Giving thanks, but for what?

Ben McFiggins, right, and Robbie Shumaker, center, join other kindergartners in line for a feast Nov. 20 during a Thanksgiving celebration at St. Patrick School in Owego, N.Y. (CNS photo/Mike Crupi, Catholic Courier)

Thanksgiving is upon us.  But it's often hard to know these days how to give thanks -- or for what.  

When I think about the world, crises of all kinds arise in mind: the grisly attacks by the Islamic State group in the Middle East and the prospect of further violence; the Ebola epidemic in Africa; the racism all too prevalent in our urban police forces, as evidenced in the killing of young black men; the thousands of women and children who cross our southern border to escape violence and poverty in Central America and the often-negative reaction here in our "nation of immigrants"; the election of members of Congress who refuse to wake up to the realities of climate change. And that just scratches the surface.

But after a few minutes, I begin to recall the many reasons we do have to give thanks this year. First, there is Pope Francis. He's far from perfect (and certainly not a feminist), but he's the best we've seen since Pope John XXIII, and he's captured the world's attention with his simplicity of life and his concern for the "least of these."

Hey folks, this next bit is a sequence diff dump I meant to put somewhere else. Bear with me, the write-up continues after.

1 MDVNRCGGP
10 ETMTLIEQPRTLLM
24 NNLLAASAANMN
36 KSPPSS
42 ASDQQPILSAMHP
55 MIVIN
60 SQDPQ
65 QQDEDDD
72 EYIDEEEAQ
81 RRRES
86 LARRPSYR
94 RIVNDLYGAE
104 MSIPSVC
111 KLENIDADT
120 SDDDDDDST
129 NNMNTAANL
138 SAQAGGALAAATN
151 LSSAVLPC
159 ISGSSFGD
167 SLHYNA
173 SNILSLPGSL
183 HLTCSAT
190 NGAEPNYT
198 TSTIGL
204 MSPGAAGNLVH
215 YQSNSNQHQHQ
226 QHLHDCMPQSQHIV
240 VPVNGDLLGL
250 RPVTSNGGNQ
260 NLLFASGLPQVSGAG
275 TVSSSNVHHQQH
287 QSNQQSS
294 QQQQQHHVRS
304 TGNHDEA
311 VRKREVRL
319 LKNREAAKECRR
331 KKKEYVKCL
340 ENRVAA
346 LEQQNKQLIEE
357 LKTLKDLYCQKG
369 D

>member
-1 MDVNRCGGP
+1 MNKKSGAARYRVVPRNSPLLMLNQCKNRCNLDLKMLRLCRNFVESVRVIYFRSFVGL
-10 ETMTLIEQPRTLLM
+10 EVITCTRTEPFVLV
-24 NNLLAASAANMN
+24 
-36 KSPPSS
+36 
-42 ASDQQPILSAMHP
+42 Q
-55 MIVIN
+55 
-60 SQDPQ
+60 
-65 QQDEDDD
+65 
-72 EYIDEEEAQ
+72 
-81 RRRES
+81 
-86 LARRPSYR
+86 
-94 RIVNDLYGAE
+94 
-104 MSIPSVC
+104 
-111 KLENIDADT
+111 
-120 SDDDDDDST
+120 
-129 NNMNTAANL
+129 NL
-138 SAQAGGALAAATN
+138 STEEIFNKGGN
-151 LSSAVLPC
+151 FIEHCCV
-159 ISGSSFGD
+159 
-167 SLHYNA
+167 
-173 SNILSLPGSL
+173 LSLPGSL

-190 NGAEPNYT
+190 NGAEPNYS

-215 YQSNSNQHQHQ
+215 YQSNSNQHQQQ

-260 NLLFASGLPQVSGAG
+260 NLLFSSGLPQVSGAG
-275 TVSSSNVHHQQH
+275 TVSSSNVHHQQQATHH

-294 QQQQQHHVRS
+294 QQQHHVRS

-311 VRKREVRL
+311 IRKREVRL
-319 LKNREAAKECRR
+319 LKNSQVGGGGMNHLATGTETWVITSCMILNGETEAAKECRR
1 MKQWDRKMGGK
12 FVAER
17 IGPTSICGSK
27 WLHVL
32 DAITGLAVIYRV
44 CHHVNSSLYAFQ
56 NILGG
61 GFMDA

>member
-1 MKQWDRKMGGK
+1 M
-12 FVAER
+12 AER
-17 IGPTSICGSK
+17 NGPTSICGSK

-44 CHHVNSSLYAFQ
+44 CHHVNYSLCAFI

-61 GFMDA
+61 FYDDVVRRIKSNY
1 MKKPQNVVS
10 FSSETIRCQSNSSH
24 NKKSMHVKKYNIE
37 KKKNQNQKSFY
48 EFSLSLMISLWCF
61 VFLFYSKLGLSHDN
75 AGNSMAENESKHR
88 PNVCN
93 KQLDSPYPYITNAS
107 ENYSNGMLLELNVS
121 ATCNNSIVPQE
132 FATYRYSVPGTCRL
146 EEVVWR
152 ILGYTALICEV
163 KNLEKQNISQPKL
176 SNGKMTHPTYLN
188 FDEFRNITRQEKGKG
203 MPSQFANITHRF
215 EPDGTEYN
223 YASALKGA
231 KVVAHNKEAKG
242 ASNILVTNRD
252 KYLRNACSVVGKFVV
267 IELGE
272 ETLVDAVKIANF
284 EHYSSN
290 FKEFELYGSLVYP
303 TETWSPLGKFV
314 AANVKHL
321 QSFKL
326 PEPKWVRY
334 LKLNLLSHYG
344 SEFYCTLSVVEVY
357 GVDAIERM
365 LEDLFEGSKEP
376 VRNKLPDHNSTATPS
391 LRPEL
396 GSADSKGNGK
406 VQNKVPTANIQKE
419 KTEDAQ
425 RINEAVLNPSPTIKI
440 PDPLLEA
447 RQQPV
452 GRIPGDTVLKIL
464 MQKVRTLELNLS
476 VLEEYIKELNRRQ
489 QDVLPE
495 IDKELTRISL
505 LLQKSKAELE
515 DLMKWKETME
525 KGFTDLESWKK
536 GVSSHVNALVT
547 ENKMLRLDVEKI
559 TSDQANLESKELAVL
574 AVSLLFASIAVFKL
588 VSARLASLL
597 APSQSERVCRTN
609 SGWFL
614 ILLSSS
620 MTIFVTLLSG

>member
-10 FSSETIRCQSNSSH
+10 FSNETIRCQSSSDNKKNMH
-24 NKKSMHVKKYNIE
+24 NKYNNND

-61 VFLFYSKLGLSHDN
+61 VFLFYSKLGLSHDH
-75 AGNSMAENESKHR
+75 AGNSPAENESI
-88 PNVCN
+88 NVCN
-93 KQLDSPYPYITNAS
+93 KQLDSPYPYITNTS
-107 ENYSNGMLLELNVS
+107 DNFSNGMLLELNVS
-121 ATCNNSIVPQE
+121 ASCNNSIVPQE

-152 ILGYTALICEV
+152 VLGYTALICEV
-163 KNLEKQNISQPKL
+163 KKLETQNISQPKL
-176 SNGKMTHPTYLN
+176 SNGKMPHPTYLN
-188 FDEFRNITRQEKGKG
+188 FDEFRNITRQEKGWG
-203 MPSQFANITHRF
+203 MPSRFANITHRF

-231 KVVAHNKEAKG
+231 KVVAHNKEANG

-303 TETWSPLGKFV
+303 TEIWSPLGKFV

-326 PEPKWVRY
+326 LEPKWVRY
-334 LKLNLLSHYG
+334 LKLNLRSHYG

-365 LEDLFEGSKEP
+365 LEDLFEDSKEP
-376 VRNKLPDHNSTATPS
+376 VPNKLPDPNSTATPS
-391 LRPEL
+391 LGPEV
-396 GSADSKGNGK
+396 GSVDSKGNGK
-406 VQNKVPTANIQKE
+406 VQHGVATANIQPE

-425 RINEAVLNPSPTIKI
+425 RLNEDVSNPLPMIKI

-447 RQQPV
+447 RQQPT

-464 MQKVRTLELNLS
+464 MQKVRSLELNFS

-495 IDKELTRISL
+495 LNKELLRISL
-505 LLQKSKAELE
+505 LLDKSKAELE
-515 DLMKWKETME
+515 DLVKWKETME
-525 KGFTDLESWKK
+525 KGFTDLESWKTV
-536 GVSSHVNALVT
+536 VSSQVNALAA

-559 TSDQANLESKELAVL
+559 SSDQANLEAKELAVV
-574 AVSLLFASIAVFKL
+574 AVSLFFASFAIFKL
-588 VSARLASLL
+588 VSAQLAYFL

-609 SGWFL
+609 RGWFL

Then there are those working for justice and peace in our world: the 2,000-plus who demonstrated at the Western Hemisphere Institute for Security Cooperation (formerly the School of the Americas) in Georgia; the medical workers volunteering to go to West Africa to treat Ebola victims; the religious houses that provide sanctuary for new immigrants; the hundreds of thousands who marched in September in the People's Climate March in New York City.

And then there are those working tirelessly for Catholic reform: Call To Action, FutureChurch, the Women's Ordination Conference, WATER, CORPUS, DignityUSA, New Ways Ministry, Catholics Speak Out, Roman Catholic Womenpriests, and so many more.

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And in my line of work, there are those who diligently work to improve interfaith relations, including the Dalai Lama, the soon-to-be-retired Rev. Welton Gaddy, Bishop Katharine Jefferts Schori of the Episcopal church, scholar Karen Armstrong, Islamic scholar Akbar Ahmed, Rabbi David Saperstein, and Pope Francis himself.

Add to all that family, friends and co-workers, and the world doesn't seem as awful as the newscasts would have it!

Happy Thanksgiving to all NCR readers!


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